Here are a few more choice bits I marked with my Book Darts (a discovery my books, my library and I are most grateful for. And they are not paying me to say that):
She fell softly across my lap and I bent down over her face and began to browse on it.
A run-down room:
A couple of frayed lamps with once gaudy shades that were now as gray as superannuated streetwalkers.
And in a very different house:
It was the kind of a room where people sit with their feet in their lap and sip absinthe through lumps of sugar and talk with high affected voices and sometimes just squeak.
The voice grew icicles. “I should not have called you, if it were not.'” [On hearing that, Marlowe thinks] Harvard boy. Nice use of the subjunctive mood. The end of my foot itched but my bank account was still trying to crawl under a duck.
Take heart, baby boomers, although Chandler wrote for a living most of his life, and cranked out dozens and dozens of pulp magazine mysteries, Farewell My Lovely was his first novel and he was 50 years old when it was published.
Hollywood liked Chandler, who along with Dashiell Hammett fueled the film noir explosion in the 40s and 50s. I watched the remake of Farewell My Lovely (1974)starring Robert Mitchum with a brief appearance by a young studly Sylvester Stallone. I’m here to warn you. Don’t bother. Mitchum should have been right for the role, but the script is so bad that he can’t escape sinking with the rest. The credits and the background music are attractive and it’s downhill from there on, mostly because the movie dropped not just scenes, but key intentions and key characters from Chandler’s novel.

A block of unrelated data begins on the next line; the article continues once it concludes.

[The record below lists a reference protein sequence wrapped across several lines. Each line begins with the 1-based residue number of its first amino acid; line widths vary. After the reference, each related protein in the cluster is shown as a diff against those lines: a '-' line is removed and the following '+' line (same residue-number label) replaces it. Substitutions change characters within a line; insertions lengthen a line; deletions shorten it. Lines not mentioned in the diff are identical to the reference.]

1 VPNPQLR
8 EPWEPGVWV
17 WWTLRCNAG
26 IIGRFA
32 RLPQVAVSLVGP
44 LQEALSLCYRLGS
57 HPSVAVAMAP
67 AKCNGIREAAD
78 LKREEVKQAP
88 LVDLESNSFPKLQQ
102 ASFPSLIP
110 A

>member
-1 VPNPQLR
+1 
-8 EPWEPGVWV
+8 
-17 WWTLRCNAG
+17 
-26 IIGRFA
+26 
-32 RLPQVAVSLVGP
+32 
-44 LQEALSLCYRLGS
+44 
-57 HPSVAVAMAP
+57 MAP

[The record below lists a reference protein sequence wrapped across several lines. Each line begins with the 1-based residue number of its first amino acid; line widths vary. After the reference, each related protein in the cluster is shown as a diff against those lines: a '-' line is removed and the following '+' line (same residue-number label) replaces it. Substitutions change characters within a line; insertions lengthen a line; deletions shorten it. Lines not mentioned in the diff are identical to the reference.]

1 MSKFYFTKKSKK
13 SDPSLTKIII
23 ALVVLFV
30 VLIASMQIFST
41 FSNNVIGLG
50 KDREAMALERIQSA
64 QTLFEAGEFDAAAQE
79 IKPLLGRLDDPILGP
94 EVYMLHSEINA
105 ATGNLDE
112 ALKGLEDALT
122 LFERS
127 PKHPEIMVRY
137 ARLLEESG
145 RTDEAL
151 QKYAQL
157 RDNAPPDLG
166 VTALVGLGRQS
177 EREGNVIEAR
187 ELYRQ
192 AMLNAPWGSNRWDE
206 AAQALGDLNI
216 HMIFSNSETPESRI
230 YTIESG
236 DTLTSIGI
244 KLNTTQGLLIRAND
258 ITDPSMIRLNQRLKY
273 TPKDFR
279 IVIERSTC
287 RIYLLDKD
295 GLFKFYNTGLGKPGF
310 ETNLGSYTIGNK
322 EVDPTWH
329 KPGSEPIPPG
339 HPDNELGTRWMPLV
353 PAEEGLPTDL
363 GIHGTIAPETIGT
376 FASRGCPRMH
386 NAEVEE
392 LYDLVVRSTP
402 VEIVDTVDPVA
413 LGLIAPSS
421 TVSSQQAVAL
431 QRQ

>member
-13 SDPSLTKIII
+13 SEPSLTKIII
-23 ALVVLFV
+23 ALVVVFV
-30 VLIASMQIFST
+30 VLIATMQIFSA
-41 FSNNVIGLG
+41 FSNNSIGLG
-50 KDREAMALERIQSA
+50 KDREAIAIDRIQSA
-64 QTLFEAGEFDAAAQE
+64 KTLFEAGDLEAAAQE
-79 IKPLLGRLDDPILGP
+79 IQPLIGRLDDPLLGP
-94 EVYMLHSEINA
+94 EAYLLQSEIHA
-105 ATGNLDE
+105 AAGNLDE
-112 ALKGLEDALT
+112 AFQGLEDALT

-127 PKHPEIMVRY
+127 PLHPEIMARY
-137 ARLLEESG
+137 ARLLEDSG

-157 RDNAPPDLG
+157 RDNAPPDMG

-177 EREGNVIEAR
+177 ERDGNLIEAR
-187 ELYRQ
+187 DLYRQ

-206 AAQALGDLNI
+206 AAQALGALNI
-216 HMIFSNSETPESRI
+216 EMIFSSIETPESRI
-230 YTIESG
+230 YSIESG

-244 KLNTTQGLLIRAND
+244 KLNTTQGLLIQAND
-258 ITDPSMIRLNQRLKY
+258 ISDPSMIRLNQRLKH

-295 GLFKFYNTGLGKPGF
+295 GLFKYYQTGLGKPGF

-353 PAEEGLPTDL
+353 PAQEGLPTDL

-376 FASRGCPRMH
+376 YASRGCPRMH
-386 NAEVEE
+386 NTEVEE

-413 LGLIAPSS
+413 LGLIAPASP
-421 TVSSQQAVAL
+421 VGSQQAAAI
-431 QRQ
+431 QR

Just one example. A phony psychic in the film (male) becomes a tough dyke Madame in the film–probably to give the film makers a chance to have a lot of full frontal nudity parading around. And although they don’t shy away form using “shine” and the more offensive “n” word to refer to blacks, the movie changes the hilarious Hollywood Indian character of the novel into…a cowboy. Huh?? And Marlowe doesn’t even figure out the crime. Sorry, that’s three examples, but I could talk forever about how bad this movie is. So I’d better move on and go look for a copy of the 1944 version starring Dick Powell and called Murder My Sweet. Synopses seem to indicate it sticks closer to the novel.
Trivia: William Faulkner adapted Chandler’s The Big Sleep for the screen, and allegedly didn’t understand the novel. It was saved by Humphrey Bogart and Lauren Bacall.
I wish I were in L.A. April 23. I’d take the Esotouric Tour of Raymond Chandler’s L.A. I keep getting the company emails and they have a brilliant collection of off beat bus tours. (And they are not paying me to say that. Darn!)
And I should mention that Kerry Dexter of Music Road, my faithful companion on this road trip has popped a CD of a singer with bluegrass roots— who uses a bit of jazz and Celtic music as well–into the player. I’m sure its nice, but I’ll be ejecting it when Kerry stops for a burger. I’d prefer Cool Jazz for my Noir mood L.A.
Have detective novels and film noir shaped your view of L.A.? Have you seen or read Farewell My Lovely?